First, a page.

Kids are wrong about many Christmasy things — whether elves exist, whether a jolly fat man leaves presents trees, whether reindeer really know how to fly and many others — but one thing they are not wrong about is the simple equation that Christmas = presents. Even in relatively non-Christian countries like Japan the tradition of giving seasonal gifts is a big part of the culture.
However, giving presents is not so simple in Japan. There are many different verbs and words for presents and giving. Worse still, using the wrong one can even cause offense. Luckily, the increasing influence of the West on Japan has meant that many English words can be used in an only slightly changed Japanese form. It is perfectly acceptable to use both the words プレゼント (present), ギフト (gift) and even ギブ (give) in Japanese, for example.
However, this can conceal the fact that Japanese people have gift-giving traditions of their own which even foreign people are expected to observe. If you return to your hometown for Christmas, it is considered rude not to bring a small souvenir from your trip home called お土産 (souvenir).
If you bring a gift that isn’t お土産, it is often called 贈り物 instead. This word is made up of the words for give (贈る) and thing (物) and serves as a general, multi-functional word for “things given to people.”
Another pair of common words are お中元 and お歳暮. These describe cash or gift “bonuses” that are given to teachers and educators by their grateful students. Alas, for teachers trying to fill their pockets, this tradition is rapidly disappearing as the economy gets worse… especially when the teacher concerned is non-Japanese. These days I am lucky to get anything more than a homemade brownie for my troubles.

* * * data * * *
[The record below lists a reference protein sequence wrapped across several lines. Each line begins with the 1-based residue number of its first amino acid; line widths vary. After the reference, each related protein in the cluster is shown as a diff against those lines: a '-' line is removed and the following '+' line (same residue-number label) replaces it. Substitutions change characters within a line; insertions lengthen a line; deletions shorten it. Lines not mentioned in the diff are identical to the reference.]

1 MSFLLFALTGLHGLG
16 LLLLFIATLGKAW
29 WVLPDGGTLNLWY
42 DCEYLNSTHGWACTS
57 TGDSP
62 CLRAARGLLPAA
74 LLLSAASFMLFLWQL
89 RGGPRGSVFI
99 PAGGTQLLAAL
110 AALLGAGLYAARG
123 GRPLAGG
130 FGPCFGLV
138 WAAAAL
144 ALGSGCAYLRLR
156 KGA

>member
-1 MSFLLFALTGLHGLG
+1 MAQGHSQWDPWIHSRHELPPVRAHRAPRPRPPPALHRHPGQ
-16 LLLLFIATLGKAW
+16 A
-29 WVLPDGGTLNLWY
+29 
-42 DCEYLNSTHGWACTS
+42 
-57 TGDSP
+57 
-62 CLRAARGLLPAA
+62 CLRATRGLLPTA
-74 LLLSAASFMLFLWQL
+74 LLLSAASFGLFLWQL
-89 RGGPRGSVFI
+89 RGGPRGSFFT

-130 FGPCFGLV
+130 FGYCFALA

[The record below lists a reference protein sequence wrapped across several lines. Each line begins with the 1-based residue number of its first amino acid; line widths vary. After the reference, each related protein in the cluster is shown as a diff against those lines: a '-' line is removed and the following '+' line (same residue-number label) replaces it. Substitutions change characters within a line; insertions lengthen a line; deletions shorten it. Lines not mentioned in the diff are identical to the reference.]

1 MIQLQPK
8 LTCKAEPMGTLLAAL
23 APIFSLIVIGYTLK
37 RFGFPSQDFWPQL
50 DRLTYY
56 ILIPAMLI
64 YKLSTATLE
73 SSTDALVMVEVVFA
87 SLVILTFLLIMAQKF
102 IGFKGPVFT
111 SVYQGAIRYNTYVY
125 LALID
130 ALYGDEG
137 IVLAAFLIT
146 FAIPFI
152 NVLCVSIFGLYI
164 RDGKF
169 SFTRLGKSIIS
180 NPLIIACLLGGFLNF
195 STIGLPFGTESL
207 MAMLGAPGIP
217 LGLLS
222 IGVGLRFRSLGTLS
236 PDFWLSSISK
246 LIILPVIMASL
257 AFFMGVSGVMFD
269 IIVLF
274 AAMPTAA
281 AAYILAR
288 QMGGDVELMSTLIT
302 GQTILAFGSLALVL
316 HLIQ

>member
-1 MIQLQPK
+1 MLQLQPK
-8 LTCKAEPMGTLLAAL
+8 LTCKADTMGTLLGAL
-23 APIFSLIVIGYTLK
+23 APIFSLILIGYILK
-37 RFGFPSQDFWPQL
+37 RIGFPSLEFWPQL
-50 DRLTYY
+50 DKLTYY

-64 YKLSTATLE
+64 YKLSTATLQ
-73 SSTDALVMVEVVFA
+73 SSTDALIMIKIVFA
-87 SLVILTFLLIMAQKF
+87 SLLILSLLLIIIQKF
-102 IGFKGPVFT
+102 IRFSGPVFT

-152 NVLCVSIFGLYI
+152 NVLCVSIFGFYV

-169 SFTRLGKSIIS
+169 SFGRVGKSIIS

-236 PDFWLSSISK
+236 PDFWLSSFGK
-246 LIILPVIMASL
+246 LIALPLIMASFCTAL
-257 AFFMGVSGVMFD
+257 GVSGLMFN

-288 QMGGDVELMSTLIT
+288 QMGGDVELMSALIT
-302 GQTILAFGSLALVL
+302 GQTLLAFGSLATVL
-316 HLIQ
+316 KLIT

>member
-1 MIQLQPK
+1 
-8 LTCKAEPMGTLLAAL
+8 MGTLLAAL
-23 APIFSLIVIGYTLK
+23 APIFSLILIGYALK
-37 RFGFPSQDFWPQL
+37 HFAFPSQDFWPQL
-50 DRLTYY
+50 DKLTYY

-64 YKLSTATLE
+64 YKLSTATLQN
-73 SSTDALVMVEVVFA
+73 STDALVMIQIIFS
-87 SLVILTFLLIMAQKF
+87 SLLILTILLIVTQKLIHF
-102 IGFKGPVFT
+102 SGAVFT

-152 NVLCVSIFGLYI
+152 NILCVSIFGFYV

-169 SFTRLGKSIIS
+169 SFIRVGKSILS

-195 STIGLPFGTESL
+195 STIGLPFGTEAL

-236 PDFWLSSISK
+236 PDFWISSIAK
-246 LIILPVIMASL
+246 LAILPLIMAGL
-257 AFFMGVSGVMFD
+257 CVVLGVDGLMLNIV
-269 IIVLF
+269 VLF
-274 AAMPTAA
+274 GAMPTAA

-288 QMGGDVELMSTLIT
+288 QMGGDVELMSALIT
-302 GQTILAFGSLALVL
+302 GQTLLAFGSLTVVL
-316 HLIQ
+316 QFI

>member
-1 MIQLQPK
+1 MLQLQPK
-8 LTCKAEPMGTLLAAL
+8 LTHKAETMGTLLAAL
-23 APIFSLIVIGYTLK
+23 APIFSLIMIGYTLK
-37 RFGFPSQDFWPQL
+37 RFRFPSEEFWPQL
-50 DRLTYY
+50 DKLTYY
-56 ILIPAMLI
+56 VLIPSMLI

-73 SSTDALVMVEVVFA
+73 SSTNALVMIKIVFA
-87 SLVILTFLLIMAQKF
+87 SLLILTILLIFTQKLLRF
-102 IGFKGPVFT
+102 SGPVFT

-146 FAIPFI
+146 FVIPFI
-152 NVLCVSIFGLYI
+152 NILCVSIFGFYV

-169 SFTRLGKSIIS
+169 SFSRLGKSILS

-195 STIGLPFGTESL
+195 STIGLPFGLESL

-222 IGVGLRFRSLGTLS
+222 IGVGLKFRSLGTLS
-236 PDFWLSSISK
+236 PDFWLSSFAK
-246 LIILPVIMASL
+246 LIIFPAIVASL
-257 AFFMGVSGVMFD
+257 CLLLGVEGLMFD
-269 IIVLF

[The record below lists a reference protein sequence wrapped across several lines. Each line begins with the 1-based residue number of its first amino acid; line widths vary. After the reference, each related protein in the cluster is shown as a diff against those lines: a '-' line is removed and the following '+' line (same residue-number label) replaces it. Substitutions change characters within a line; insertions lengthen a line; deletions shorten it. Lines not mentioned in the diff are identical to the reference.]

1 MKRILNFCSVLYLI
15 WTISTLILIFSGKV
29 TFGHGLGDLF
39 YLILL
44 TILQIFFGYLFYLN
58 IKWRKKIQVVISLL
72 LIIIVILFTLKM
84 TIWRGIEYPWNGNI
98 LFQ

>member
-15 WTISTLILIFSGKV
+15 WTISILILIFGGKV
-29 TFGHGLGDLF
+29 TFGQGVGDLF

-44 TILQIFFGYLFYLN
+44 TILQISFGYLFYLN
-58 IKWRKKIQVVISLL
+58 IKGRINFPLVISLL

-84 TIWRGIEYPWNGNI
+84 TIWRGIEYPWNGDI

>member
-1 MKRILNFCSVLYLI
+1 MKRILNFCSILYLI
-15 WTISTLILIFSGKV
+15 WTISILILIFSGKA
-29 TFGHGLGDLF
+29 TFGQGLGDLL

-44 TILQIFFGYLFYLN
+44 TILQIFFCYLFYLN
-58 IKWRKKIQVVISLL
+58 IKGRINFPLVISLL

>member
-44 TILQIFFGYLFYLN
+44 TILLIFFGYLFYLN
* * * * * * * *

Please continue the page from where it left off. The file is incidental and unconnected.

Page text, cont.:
Intriguingly, similar money-giving traditions also exist with children. The New Year season is popular with kids as adults are expected to give kids お年玉, a sum of money given as a gift that increases in generosity as the child ages. This can be a tough time for adults with lots of relatives as the amount starts from pocket change and goes all the way up to one or even several 万円札 (¥10,000 notes) — possibly in addition to a Christmas present!
When the present is given, it is typically done using the verbs あげる and もらう. At first, these two may be tricky to distinguish in that あげる means that the present comes from you and もらう means that the present is given to you.
- 私は先生にお土産をあげた (I gave my teacher a souvenir)
- 先生からプレゼントをもらう (I’ll get a present from my teacher)
- 犬にもお土産をあげた (I even brought a souvenir for the dog)
One of the best things about the gift-giving tradition in Japan is that it doesn’t matter so much if the gift itself is unwanted, the more important part is that the gift is given and given politely. Therefore, enjoy your holidays and don’t worry so much about the gift — as long as you give it in the right spirit, it is usually appreciated.